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A BLG, Germany, storage facility (Photo: Tag der Logistik 2010)

Logistics companies are slow in implementing systems to comply with Europe’s new Import Control System (ICS), according to a consultants ”˜study.

Market analysis conducted by German consultants Nielsen+Partner showed that many transportation companies have not adapted their logistics processes to meet the new requirements.

The European Union’s ICS, a mandatory electronic customs procedure, took effect January 1. The legislation stipulates that all imports into the EU need to be electronically reported before they arrive in the 27-nation bloc so they can be subjected to a near real-time risk assessment. The system replaces a paper-based process.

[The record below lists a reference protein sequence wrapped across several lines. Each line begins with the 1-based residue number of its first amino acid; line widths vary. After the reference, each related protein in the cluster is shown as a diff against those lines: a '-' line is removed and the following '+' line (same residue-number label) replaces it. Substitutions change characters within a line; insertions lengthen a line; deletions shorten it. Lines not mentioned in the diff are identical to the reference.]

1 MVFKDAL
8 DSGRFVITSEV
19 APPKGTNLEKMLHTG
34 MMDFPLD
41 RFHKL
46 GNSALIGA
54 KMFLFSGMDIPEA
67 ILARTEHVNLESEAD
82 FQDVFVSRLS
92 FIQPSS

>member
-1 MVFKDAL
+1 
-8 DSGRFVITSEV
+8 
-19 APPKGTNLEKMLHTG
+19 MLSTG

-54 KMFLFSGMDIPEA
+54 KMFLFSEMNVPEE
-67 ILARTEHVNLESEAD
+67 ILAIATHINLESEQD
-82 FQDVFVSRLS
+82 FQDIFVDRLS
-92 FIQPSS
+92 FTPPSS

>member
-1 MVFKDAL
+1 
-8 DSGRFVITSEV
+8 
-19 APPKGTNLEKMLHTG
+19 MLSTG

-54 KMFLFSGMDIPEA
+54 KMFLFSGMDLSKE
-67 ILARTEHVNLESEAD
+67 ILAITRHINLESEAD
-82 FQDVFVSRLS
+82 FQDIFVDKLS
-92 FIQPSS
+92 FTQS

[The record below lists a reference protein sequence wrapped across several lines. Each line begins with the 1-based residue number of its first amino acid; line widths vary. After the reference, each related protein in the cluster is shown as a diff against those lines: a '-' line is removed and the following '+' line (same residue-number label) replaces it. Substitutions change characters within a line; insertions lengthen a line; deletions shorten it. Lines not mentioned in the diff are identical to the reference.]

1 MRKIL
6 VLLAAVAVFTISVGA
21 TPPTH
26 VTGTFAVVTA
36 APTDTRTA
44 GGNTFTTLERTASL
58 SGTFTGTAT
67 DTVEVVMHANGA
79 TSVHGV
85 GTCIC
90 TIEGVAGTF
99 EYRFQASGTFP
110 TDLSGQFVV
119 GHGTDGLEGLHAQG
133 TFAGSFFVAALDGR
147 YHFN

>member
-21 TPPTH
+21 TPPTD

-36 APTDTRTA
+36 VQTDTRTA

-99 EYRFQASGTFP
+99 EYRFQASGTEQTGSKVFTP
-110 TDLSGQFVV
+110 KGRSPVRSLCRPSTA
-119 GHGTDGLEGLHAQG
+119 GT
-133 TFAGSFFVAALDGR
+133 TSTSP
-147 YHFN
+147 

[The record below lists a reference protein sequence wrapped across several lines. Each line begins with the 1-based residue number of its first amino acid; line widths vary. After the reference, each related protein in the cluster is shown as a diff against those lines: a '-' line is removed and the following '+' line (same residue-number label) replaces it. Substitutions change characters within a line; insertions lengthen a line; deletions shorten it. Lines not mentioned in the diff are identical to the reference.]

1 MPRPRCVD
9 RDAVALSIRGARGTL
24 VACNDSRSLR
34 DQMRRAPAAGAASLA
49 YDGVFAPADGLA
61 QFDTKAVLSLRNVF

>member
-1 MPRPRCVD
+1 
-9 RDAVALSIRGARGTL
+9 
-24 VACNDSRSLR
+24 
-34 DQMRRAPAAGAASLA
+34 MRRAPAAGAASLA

In case of failure to comply, companies face heavy finds. In Slovenia, for example, fines of up to 125,000 euros are levied if imports aren’t declared in a timely manner.

The biggest problem, according to the Nielsen+Partner study, is the continuous monitoring that is required to meet deadlines and requirements. Companies have to make sure all paperwork is electronically filed in an integrated process.

“With the push of a button, it has to be clear at all times if goods have clearance to be shipped, whether goods that have been booked for a ship, airplane or truck have been registered, how to proceed in case a shipment is prohibited or delayed and what kind of escalation steps there are,” said Sven Mathes, a Nielsen+Partner consultant.

The software solution for all this lies in an electronic monitoring tool that includes comprehensive search and filter functions. Such software can raise the alarm when deadlines are missed or incorrect information is filed.

There are many companies offering these software products. Kewill, Descartes, QuestaWeb and KSD are among them, but there are other providers as well.

The EU legislation follows similar regulations that have been implemented in the US, Canada, China, Mexico and other countries in recent years.